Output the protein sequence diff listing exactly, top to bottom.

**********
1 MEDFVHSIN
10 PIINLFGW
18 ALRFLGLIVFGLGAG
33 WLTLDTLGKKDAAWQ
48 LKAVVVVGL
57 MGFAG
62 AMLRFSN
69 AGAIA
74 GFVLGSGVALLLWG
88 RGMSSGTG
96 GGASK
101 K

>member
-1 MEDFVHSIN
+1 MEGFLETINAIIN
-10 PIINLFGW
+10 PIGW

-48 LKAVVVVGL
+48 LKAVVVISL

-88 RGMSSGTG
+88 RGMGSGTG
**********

1 MEDFVHSIN
10 PIINLFGW
18 ALRFLGLIVFGLGAG
33 WLTLDTLGKKDAAWQ
48 LKAVVVVGL
57 MGFAG
62 AMLRFSN
69 AGAIA
74 GFVLGSGVALLLWG
88 RGMSSGTG
96 GGASK
101 K

>member
-1 MEDFVHSIN
+1 MEGFLETINAIIN
-10 PIINLFGW
+10 PIGW

-48 LKAVVVVGL
+48 LKAVVVISL

-88 RGMSSGTG
+88 RGMGSGTG